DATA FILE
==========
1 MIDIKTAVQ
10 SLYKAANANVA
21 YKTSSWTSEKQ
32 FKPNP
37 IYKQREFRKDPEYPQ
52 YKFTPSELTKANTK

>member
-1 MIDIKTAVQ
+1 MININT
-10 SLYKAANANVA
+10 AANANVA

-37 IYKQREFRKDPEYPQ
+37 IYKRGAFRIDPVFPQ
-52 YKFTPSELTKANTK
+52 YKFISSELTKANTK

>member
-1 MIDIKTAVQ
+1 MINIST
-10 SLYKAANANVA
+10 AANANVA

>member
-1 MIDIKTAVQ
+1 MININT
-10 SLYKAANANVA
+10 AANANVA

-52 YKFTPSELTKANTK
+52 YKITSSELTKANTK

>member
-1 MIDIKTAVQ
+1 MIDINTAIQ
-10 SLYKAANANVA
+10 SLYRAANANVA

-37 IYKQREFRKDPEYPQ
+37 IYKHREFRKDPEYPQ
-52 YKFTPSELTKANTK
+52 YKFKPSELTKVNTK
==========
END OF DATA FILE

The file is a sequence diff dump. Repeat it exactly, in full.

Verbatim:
1 MIDIKTAVQ
10 SLYKAANANVA
21 YKTSSWTSEKQ
32 FKPNP
37 IYKQREFRKDPEYPQ
52 YKFTPSELTKANTK

>member
-1 MIDIKTAVQ
+1 MININT
-10 SLYKAANANVA
+10 AANANVA

-37 IYKQREFRKDPEYPQ
+37 IYKRGAFRIDPVFPQ
-52 YKFTPSELTKANTK
+52 YKFISSELTKANTK

>member
-1 MIDIKTAVQ
+1 MINIST
-10 SLYKAANANVA
+10 AANANVA

>member
-1 MIDIKTAVQ
+1 MININT
-10 SLYKAANANVA
+10 AANANVA

-52 YKFTPSELTKANTK
+52 YKITSSELTKANTK

>member
-1 MIDIKTAVQ
+1 MIDINTAIQ
-10 SLYKAANANVA
+10 SLYRAANANVA

-37 IYKQREFRKDPEYPQ
+37 IYKHREFRKDPEYPQ
-52 YKFTPSELTKANTK
+52 YKFKPSELTKVNTK